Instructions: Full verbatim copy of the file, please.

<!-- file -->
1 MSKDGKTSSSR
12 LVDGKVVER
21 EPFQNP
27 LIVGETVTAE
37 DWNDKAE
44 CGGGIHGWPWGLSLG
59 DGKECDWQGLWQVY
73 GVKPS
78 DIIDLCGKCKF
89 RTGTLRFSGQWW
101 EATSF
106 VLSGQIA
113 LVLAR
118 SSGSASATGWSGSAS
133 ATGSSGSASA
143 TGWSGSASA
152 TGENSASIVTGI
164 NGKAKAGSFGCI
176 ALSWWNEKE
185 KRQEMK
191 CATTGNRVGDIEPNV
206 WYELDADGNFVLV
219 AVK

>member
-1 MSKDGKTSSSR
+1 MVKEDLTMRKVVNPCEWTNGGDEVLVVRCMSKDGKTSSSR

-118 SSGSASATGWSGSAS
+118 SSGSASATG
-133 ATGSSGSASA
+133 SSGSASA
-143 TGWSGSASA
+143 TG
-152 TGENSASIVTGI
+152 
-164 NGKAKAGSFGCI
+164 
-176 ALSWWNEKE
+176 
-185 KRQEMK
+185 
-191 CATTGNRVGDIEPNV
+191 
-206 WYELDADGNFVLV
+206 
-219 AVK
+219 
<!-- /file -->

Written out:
1 MSKDGKTSSSR
12 LVDGKVVER
21 EPFQNP
27 LIVGETVTAE
37 DWNDKAE
44 CGGGIHGWPWGLSLG
59 DGKECDWQGLWQVY
73 GVKPS
78 DIIDLCGKCKF
89 RTGTLRFSGQWW
101 EATSF
106 VLSGQIA
113 LVLAR
118 SSGSASATGWSGSAS
133 ATGSSGSASA
143 TGWSGSASA
152 TGENSASIVTGI
164 NGKAKAGSFGCI
176 ALSWWNEKE
185 KRQEMK
191 CATTGNRVGDIEPNV
206 WYELDADGNFVLV
219 AVK

>member
-1 MSKDGKTSSSR
+1 MVKEDLTMRKVVNPCEWTNGGDEVLVVRCMSKDGKTSSSR

-118 SSGSASATGWSGSAS
+118 SSGSASATG
-133 ATGSSGSASA
+133 SSGSASA
-143 TGWSGSASA
+143 TG
-152 TGENSASIVTGI
+152 
-164 NGKAKAGSFGCI
+164 
-176 ALSWWNEKE
+176 
-185 KRQEMK
+185 
-191 CATTGNRVGDIEPNV
+191 
-206 WYELDADGNFVLV
+206 
-219 AVK
+219 